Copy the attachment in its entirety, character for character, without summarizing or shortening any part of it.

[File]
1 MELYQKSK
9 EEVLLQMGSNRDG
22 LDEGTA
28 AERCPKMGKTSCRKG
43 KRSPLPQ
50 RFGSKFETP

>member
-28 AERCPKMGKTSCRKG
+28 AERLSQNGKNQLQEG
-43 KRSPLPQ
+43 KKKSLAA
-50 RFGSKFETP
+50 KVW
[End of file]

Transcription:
1 MELYQKSK
9 EEVLLQMGSNRDG
22 LDEGTA
28 AERCPKMGKTSCRKG
43 KRSPLPQ
50 RFGSKFETP

>member
-28 AERCPKMGKTSCRKG
+28 AERLSQNGKNQLQEG
-43 KRSPLPQ
+43 KKKSLAA
-50 RFGSKFETP
+50 KVW